As the seasons change and we inch closer to Halloween, I have found myself reading the works of the great gothic writer Edgar Allan Poe, and am captivated by “The Tell-Tale Heart.” His story is about a man who does his best to convince the police, himself, and the reader that he didn’t just commit an unspeakable act of killing — even though he admits as much to the reader in the first paragraph.
While I hope this post doesn’t veer too far into dark and spooky terrain, I cannot stop thinking about Poe’s prose. The story hinges on Poe’s use of an unreliable narrator, a literary device, typically a character in a story that the reader cannot trust upfront because there is something uncertain, questionable, or untrue about the character’s actions. It’s also possible that the narrator has done something bad or deceptive and is trying to convince the reader otherwise.
Sometimes I think about pulmonary hypertension as the unreliable narrator of my life with this rare lung and heart disease. Prior to the hospitalization that would lead to my diagnosis, PH was certainly deceptive and did not announce itself in a straightforward manner — I didn’t even know it existed. It presented itself as severe asthma and doctors treated it as such.
Echocardiogram after echocardiogram, followed by a stress test (and another echocardiogram) would show regular heart response, if slightly elevated beating but no indication of elevated arterial pressures. Despite being prescribed in-home oxygen, PH did not enter my treatment plan’s lexicon even as my ability to walk the four blocks from the Metro station to my office continued to decline.
Poe writes of the narrator watching the old man in his bed: “he was still sitting up in the bed listening; just as I have done, night after night, hearkening to the death watches in the wall.” These death watches are described as beetles that folklore suggested live in old houses, their noises foreshadowing a death among the inhabitants.
This part of the story took me back to my episodes of what was then considered high-altitude pulmonary edema, and if I didn’t sit up right in the middle of the night, leaning over, the fluid in my lungs would create the sensation of drowning. I felt very much like the old man waiting for whatever near-death fate awaited me.
Poe’s narrator eventually follows through on his gruesome intent, taking the old man’s beating heart and burying it beneath the floorboards. It would be the ever-increasing “beating of his hideous heart” that ultimately seals the narrator’s fate as he cannot continue to bear witness to his own actions as the police remain in the house.
I am often preoccupied by the beating of my own heart. For as long as I can remember it always beat a little faster than normal, but not so quickly a cadence that it rang any PH alarms. Yet, I can’t help but think about the beating of my heart the night before I checked into the hospital. I was acutely aware of its sound, as though it was pulsating outside my body, growing louder like Poe’s “tell-tale heart” and slowly failing me while I was none the wiser. A night of sweating and pounding chest pains was enough to get me to check into urgent care the next morning. Nearly a week later, I would learn the truth of my unreliable narrator and the beating of my heart would never feel or sound the same again.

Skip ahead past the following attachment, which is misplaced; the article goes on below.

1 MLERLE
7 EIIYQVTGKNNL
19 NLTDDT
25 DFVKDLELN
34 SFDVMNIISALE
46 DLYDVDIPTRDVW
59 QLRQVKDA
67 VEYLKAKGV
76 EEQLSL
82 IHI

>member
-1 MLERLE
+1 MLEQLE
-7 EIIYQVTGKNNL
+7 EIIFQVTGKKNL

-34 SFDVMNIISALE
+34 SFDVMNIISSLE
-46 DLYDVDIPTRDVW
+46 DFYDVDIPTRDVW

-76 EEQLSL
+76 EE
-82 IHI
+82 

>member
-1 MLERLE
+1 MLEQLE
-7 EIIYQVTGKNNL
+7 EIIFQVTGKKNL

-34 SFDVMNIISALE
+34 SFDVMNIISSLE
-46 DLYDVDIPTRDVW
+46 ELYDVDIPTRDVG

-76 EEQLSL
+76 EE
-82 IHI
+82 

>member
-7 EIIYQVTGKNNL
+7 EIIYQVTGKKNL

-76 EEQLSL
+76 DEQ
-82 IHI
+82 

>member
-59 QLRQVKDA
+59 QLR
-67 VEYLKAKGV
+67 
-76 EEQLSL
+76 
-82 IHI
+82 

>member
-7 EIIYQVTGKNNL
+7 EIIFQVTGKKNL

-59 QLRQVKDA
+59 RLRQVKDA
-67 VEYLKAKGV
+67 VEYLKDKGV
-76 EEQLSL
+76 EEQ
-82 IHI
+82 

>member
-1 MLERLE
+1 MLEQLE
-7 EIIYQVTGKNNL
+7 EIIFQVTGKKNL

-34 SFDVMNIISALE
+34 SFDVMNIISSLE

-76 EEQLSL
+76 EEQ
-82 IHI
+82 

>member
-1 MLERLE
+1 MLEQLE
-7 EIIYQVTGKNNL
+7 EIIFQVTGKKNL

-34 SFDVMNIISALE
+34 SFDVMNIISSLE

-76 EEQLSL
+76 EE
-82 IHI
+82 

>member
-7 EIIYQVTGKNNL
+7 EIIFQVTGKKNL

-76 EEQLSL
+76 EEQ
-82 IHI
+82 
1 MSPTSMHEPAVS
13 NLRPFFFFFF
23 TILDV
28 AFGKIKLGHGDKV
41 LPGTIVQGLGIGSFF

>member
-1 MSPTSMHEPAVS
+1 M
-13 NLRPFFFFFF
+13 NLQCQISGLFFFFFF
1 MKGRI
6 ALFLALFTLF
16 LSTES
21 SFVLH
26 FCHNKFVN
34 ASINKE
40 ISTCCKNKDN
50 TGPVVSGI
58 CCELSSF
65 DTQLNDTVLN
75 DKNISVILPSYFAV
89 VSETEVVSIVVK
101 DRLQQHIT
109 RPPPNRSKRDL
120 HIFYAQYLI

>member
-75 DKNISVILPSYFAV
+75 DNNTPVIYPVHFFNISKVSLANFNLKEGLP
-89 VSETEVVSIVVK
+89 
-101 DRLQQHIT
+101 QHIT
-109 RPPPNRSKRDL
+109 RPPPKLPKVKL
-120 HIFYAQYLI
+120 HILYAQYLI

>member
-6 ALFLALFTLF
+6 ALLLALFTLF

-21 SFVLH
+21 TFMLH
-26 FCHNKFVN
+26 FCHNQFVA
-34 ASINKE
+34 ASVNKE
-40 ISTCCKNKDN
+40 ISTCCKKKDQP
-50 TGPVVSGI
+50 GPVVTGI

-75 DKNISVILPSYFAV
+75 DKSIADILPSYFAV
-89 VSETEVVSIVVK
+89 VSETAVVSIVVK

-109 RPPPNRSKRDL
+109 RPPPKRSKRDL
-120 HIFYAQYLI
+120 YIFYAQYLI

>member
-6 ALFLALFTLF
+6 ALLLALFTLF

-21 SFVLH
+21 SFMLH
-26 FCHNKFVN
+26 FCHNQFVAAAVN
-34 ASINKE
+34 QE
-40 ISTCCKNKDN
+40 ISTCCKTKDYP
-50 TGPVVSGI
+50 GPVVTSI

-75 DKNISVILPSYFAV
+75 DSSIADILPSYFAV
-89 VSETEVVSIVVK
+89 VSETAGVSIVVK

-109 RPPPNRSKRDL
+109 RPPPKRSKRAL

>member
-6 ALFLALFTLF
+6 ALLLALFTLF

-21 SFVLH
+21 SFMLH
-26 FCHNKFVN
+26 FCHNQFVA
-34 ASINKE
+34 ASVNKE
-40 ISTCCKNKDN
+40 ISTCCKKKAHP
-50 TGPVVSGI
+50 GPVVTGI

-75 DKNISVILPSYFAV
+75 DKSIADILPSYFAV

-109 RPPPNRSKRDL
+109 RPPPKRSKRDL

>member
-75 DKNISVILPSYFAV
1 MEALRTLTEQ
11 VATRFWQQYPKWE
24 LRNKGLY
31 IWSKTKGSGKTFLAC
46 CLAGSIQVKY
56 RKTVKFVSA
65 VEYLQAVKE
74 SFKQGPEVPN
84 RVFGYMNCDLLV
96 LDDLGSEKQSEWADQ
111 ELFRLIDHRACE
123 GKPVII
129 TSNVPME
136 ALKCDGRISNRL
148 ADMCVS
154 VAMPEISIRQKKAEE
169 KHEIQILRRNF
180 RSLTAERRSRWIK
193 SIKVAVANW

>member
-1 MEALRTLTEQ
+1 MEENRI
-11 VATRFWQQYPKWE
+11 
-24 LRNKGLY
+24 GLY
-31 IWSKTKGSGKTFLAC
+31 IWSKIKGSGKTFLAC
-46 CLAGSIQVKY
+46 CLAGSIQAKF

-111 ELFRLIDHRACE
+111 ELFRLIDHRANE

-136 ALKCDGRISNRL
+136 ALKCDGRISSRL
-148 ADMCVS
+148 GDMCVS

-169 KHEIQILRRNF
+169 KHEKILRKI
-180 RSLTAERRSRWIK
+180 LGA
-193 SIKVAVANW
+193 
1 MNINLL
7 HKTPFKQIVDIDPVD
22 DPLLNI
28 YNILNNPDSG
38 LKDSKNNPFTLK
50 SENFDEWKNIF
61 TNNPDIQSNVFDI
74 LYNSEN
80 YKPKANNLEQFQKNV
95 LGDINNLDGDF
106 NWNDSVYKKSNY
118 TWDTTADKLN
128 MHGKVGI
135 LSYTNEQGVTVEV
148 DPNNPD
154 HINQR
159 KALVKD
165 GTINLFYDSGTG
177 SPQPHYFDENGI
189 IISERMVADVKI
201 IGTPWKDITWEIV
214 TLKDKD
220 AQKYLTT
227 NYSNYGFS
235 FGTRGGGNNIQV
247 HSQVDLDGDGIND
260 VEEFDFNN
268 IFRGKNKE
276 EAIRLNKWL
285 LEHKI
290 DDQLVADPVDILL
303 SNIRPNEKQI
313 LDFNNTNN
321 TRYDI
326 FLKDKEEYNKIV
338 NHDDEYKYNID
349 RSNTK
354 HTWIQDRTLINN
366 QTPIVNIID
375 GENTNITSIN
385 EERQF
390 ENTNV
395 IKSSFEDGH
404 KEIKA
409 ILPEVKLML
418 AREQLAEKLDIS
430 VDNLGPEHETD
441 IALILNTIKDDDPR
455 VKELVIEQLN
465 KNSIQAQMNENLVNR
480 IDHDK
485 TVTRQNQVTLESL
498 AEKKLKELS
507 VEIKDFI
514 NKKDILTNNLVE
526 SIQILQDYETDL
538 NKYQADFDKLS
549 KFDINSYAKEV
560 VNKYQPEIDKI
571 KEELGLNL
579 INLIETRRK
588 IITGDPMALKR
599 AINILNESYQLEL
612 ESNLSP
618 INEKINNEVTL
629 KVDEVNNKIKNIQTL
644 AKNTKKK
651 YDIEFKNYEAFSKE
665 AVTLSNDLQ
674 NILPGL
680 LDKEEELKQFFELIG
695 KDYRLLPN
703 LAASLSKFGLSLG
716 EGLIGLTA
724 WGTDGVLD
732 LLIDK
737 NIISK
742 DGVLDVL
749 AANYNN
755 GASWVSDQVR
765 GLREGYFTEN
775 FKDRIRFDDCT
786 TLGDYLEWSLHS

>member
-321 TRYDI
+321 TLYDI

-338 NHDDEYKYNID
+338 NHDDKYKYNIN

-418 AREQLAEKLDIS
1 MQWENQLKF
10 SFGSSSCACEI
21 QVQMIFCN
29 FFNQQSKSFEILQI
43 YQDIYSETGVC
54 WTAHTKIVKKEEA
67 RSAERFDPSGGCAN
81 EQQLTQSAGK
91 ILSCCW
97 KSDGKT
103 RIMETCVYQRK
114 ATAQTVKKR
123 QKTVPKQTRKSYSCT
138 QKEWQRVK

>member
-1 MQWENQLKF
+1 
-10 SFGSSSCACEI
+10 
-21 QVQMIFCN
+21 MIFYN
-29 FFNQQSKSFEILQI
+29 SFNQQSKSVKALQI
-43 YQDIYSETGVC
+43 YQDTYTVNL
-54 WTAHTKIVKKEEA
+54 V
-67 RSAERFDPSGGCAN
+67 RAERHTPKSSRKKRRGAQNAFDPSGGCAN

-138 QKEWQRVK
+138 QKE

I see many parallels between a rare, progressive chronic illness with no cure and an unreliable narrator that might not always deliver on what the reader expects. I recall being thrown off by the different accounts of life expectancy, being told that I could leave the hospital but there was a very real possibility I could be back again, not to mention the uncertainty that can come with the high costs of prescription drugs to treat PH.
With good days and bad days, this disease also looks different in each patient. Its progression takes us all on our own journeys, and I am doing my best to maintain my own sense of reliability in my narrative.
An unreliable narrator like PH can be scary, unsettling, and often makes me feel alone at times. While this uncertainty can breed fear, I do everything to make sure it is not the overarching character trait moving my plot forward. A little hope and some optimism can go a long way to quiet those deathwatch beetles rattling in the background.
I am excited about planning my next trip to Baltimore to visit the Edgar Allan Poe House, explore more of his literary works, and continue this PHight with my own unreliable narrator. Happy Halloween!
Follow me on Twitter: @mnaple.
Note: Pulmonary Hypertension News is strictly a news and information website about the disease. It does not provide medical advice, diagnosis, or treatment. This content is not intended to be a substitute for professional medical advice, diagnosis, or treatment. Always seek the advice of your physician or other qualified health provider with any questions you may have regarding a medical condition. Never disregard professional medical advice or delay in seeking it because of something you have read on this website. The opinions expressed in this column are not those of Pulmonary Hypertension News or its parent company, BioNews Services, and are intended to spark discussion about issues pertaining to pulmonary hypertension.
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